|Red Sox third baseman Mike Lowell protests after being called out by first base umpire Tim McClelland in the fourth inning. (Mike Cassese/Reuters)|
For starters, six-man rotation is unlikely
TORONTO - With five healthy starters in the rotation, and two more seemingly on the way, a question has been how the Red Sox intend to fit everyone in.
Trades are a possibility, and injuries usually crop up. But the Sox could also take a nontraditional approach and add another pitcher to the rotation.
However, pitching coach John Farrell said yesterday, "There haven't been any distinct conversations on that specific approach or the use of the sixth starter."
While the team's stance is that these things work themselves out, the time for a decision is rapidly approaching. John Smoltz's rehab period ends June 19, and Clay Buchholz is pitching as if he has nothing left to prove in Triple A. Buchholz came within three outs of a perfect game Monday against Louisville, and has a 1.30 ERA this season.
"The one thing about baseball is that three weeks can be an extremely long time," Farrell said. "A lot of things can happen between the dates and what you're having to deal with. Even at this point we have target dates, but anything else other than that is speculative at this point."
There are reasons why teams go with five-man rotations and not six.
"The limitations are taking productive starters and taking them out of a normal routine," Farrell said. "The other potential taxing issue could be on the bullpen. You're taking one more reliever out of the pen, putting them in the rotation. Now if we know for a fact every night we're going to get six-plus innings out of a starter, well sure, that makes all the sense in the world."
The Sox know they can't count on that many innings out of their starters each night. Boston starters are averaging a little more than 5 2/3 innings.
"It's a very good debate," Farrell said. "Hopefully, we remain healthy and no one's pressed into duty otherwise and decisions like that are very difficult to make, particularly when you've got a guy who is probably pitching well enough to be pitching in the major leagues [in Buchholz]. But at the same time we've got guys up here that are being committed to, and for very good reasons."
"That's what I expect of myself," he said. "Not necessarily the strikeouts, but getting outs. Executing pitches I think should get hitters out at any level. I think there's an adjustment period when you're moving up at any time . . . You kind of get that feeling like, all right, I belong here. Then you go out and start pitching with a little more confidence. You stop worrying about what people are thinking of you. It's more focus on getting outs and winning ballgames."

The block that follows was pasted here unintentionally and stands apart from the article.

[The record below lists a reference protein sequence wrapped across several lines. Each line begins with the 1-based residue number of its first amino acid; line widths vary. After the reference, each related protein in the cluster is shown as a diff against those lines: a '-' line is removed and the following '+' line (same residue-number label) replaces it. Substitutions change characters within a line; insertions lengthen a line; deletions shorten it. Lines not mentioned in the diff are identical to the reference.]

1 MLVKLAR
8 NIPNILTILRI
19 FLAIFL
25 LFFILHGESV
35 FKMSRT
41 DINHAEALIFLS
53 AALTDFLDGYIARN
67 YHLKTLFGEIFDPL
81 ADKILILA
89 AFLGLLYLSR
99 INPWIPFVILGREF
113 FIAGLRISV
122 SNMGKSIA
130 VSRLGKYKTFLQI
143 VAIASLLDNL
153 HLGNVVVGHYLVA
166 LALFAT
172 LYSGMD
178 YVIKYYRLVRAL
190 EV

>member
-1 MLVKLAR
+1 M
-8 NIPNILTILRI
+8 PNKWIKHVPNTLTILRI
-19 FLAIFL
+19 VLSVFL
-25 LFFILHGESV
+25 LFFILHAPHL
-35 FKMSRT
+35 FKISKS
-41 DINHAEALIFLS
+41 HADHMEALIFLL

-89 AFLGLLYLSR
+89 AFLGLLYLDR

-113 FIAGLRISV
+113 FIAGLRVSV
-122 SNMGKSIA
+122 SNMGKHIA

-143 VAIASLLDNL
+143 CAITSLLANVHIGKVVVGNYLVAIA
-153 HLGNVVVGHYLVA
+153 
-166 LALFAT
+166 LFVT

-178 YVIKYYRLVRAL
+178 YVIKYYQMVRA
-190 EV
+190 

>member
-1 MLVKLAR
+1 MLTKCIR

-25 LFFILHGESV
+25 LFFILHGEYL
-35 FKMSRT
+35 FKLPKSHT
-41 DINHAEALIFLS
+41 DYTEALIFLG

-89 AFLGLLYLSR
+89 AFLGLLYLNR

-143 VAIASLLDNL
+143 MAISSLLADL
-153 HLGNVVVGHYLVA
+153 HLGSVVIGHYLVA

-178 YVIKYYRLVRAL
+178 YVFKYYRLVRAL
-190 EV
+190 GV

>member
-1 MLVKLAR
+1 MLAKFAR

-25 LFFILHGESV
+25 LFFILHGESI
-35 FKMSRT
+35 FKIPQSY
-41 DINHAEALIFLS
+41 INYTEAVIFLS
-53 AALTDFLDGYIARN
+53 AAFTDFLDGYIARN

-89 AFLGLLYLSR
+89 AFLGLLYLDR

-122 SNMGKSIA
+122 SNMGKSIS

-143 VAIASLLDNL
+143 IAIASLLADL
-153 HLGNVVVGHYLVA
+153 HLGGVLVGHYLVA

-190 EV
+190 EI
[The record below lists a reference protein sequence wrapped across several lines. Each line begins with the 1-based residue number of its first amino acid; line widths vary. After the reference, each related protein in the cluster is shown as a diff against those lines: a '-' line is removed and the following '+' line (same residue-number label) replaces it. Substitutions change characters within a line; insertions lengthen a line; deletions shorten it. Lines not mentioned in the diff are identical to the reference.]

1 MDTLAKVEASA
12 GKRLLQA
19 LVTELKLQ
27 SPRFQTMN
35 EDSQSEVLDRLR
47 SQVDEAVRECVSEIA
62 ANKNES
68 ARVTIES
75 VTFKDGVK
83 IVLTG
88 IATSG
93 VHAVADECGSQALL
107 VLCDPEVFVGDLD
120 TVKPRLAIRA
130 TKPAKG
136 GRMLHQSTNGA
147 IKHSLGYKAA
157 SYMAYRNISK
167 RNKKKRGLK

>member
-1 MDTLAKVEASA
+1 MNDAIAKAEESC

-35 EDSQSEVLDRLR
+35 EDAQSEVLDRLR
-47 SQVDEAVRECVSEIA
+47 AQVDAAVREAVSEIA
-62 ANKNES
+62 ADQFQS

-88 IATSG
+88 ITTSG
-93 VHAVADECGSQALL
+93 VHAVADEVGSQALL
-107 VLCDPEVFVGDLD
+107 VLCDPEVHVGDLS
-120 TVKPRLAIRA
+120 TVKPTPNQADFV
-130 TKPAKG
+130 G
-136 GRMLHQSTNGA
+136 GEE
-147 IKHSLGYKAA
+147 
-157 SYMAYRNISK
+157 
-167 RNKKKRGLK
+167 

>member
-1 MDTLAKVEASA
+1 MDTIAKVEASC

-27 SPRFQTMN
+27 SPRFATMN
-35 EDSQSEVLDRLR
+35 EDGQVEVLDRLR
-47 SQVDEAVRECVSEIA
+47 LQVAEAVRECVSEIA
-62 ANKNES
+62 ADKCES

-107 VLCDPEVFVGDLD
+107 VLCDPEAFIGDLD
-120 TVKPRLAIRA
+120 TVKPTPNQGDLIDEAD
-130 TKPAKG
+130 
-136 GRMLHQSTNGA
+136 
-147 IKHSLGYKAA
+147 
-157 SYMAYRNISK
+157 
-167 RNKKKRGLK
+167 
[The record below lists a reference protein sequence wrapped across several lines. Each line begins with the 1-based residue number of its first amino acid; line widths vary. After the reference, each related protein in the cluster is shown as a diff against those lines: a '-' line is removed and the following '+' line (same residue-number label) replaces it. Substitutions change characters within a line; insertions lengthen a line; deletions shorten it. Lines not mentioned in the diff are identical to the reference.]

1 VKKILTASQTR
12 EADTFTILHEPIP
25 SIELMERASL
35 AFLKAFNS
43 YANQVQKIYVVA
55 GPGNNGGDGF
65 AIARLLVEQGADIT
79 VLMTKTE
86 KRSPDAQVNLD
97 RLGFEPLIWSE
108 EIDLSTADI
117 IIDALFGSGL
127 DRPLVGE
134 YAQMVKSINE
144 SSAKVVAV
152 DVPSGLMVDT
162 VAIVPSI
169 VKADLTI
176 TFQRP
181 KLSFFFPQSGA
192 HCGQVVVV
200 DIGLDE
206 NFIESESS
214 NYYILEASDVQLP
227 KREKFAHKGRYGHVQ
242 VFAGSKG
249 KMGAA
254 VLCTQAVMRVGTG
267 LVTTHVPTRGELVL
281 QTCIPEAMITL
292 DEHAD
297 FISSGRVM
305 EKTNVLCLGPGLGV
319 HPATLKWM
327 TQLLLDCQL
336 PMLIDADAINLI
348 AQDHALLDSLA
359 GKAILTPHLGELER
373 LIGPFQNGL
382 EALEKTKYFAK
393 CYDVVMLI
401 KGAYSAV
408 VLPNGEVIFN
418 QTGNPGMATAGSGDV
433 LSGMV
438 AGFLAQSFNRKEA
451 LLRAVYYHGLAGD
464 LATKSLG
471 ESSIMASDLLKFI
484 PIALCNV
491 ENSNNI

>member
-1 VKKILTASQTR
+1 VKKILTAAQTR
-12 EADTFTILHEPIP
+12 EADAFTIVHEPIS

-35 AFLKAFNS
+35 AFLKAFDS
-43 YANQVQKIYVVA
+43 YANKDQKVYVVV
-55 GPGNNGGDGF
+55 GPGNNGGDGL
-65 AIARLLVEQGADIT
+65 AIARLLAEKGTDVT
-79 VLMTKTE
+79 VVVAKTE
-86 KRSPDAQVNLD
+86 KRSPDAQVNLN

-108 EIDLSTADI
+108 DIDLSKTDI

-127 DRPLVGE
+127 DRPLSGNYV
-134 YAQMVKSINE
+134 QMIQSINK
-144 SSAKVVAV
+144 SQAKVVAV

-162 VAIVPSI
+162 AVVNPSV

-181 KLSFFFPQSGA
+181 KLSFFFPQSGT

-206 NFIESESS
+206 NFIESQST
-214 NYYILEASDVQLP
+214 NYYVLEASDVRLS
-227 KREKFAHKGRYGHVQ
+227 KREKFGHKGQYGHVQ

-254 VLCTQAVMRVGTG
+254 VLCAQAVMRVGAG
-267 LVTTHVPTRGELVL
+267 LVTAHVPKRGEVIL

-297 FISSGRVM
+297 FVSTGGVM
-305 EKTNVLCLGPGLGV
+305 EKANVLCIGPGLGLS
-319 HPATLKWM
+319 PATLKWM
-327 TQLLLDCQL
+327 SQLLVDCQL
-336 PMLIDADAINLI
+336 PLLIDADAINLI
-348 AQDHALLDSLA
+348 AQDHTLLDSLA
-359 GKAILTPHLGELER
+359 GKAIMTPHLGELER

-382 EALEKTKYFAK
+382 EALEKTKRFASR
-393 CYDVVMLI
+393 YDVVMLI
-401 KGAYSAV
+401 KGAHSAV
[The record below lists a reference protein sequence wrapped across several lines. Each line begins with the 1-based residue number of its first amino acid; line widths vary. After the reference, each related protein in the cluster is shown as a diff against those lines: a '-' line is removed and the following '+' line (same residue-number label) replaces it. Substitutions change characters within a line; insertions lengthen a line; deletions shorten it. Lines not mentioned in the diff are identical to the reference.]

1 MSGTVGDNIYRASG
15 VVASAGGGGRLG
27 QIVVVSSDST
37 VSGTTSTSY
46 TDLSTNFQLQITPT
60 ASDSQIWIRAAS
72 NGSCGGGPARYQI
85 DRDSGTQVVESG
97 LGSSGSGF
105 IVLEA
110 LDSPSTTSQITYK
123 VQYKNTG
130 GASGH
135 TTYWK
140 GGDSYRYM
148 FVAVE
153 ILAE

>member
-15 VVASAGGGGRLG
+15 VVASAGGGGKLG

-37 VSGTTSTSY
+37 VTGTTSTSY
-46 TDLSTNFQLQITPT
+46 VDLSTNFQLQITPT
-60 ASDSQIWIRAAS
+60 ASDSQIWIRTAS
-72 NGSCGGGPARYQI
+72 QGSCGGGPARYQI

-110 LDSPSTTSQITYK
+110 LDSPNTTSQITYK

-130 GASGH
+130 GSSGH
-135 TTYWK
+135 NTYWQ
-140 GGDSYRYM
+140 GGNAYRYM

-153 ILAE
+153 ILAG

Bard said the change in grip created a later, downward break.
It likely helped, too, to follow Tim Wakefield to the mound. The Sox have often brought in Manny Delcarmen to relieve the knuckleballer, because of the stark difference in velocity. Prior to last night, Bard had just two strikeouts in six innings with a 1.50 ERA. He now has seven strikeouts in 8 1/3 innings with an ERA of 1.08.
"I think it was really good for him, just being able to stay out there and use all his pitches, not have to pitch like a situational game," said manager Terry Francona. "Nobody's warming up behind him. Go out and get some outs. I thought he threw the ball down, and that's what they've been working on so much, that life through the zone down. I thought he really did a good job, then mixed in a good breaking ball."
"When I was on the field, I felt like I was going down," said Francona. "I had to stop for a second. I thought I was going to pass out. I got into the clubhouse, and my heart, it just was going fast. I got settled down. I feel fine today."
Francona said he wasn't given medication, but was told to relax. His response? "Are you kidding me? Are you watching this game?"
Francona got in the face of home plate umpire Todd Tichenor after Varitek's ejection, and soon was ejected himself.
"I was upstairs with him after," said Varitek. "He just didn't look right. He looks a lot better today."